Although there are parents that truly leave their children to themselves without that rich learning environment, to just play video games and watch TV all day, that is not the intent behind this approach. Still we see that unschooling even in its intent, although it has some good components, is not a Biblical approach. A child cannot appropriately direct his own education. He is not a pure, blank slate but rather has sinful, selfish tendencies. Proverbs tells us that a child left to himself brings shame to his mother. And Deuteronomy, Proverbs, and Ephesians instruct us to diligently teach our children, guiding and directing their education. In addition, the “go your own way” approach can promote selfish individualism rather than family unity. In general, most Christians recognize the faulty foundation of pure unschooling, and choose rather an adapted version that is more Biblical. In The Relaxed Home School Mary Hood presents an adaptation of this approach to education for Christian homes.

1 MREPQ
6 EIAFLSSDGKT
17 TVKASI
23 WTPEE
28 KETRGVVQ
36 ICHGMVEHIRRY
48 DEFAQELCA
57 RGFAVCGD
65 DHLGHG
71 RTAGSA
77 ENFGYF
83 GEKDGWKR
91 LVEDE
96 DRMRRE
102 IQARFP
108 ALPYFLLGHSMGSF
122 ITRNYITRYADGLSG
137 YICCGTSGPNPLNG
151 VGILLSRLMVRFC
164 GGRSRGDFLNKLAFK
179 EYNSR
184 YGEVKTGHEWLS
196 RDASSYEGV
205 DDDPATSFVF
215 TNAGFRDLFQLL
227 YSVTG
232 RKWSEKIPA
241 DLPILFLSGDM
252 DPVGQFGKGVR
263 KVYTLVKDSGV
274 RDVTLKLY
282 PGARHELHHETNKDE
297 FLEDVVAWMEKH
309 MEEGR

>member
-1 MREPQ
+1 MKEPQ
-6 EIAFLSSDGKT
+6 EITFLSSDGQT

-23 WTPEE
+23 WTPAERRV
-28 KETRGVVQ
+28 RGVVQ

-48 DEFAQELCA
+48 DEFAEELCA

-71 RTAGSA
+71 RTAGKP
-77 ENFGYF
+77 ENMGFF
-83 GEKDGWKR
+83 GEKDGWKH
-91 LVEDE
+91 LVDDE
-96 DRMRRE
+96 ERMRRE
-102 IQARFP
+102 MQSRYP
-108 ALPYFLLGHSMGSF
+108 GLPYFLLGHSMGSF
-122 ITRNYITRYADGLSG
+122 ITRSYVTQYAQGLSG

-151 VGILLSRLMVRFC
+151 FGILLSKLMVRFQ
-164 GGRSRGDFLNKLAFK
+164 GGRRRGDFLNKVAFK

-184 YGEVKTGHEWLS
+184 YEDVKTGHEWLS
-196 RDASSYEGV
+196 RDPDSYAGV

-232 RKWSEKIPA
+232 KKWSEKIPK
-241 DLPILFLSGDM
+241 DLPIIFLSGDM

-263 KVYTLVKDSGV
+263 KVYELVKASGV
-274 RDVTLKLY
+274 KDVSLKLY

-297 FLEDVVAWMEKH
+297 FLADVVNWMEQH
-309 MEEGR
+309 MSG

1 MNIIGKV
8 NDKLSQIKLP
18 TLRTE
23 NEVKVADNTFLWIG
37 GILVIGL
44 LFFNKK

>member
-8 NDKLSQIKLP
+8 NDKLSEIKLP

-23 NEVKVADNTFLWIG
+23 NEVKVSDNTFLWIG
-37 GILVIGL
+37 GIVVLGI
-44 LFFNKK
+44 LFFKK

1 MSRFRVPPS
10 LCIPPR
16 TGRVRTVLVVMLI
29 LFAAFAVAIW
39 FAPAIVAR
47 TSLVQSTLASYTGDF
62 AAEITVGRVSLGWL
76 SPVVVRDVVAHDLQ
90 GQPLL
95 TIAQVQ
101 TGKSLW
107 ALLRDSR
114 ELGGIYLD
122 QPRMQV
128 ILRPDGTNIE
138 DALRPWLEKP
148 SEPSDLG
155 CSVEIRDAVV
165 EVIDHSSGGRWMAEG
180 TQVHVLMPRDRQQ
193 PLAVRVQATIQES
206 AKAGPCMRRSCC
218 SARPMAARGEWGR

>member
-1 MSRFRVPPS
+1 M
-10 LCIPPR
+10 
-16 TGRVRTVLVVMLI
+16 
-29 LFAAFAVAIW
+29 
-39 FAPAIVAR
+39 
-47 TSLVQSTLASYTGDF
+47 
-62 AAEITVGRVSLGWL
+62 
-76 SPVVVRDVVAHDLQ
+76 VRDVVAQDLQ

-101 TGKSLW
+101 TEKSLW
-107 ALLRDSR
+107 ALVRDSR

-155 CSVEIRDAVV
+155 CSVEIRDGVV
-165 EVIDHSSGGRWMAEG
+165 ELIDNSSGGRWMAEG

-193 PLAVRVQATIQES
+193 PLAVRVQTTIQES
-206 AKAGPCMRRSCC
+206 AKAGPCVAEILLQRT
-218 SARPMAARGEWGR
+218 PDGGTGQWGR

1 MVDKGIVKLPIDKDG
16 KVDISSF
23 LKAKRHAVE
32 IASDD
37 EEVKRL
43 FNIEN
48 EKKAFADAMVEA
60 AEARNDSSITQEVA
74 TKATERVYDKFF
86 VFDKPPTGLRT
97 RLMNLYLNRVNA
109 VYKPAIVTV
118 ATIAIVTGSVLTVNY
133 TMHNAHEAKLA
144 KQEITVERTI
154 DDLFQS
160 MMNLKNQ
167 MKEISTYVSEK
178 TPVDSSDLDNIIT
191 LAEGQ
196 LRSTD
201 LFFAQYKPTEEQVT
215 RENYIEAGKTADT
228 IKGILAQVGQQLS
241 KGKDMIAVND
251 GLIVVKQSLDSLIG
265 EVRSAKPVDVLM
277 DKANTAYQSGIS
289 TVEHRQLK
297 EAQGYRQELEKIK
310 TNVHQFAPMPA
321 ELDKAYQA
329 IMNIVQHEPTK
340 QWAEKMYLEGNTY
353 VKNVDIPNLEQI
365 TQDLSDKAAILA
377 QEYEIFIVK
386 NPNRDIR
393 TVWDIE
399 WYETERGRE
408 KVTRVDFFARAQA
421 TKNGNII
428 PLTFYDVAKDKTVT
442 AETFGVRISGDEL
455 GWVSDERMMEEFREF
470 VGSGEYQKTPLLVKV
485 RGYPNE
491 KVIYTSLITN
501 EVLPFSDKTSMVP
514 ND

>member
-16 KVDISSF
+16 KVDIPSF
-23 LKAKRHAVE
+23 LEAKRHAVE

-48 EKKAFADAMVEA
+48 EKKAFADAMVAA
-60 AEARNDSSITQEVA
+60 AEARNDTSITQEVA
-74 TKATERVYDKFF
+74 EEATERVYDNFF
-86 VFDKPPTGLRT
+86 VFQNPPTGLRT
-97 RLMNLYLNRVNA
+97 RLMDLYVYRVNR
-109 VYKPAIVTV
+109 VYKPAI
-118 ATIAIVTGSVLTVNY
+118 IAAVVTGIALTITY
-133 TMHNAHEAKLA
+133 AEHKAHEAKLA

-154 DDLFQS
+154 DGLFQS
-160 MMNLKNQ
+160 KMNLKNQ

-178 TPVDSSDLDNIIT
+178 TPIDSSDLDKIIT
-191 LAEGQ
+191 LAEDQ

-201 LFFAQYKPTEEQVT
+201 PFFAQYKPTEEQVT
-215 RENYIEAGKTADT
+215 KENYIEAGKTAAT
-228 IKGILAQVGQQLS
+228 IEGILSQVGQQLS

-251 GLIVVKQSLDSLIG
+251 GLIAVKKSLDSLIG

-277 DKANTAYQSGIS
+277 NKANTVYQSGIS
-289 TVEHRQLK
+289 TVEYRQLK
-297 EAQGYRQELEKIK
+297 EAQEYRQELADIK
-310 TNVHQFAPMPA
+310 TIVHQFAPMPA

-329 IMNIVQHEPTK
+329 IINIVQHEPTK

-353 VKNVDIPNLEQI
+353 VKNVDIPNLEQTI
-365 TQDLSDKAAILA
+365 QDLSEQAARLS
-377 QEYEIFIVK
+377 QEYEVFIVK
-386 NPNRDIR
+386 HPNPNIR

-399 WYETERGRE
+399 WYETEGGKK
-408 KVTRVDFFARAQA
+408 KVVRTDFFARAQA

Sometimes Delayed Academics is considered unschooling. We believe that is more of a Discipleship approach. Parents are still guiding learning; it is just not focused on “book learning” in the early years.

Although accused many times of being “unschoolers”, Lifestyle Education through Discipleship is not a child-led approach. But we do believe a child’s interests and learning styles/abilities should be taken into consideration when planning his curriculum, as those interests and abilities are God-given and indicators of God’s design for his future. We also believe he needs to grow in learning how to direct his own education, under our guidance, through his teen years. Including children in the real world of life and providing rich learning and play opportunities and resources, as well as lifestyle natural methods of learning, are foundations of L.E.D. (and views proposed by Raymond Moore that we agree with) that would also be espoused by most unschoolers.

 

Finding Real Books

This article is part of a series for new home educators. In this, and several other articles, we cover What style of education is right for our family? And where do I get our curriculum?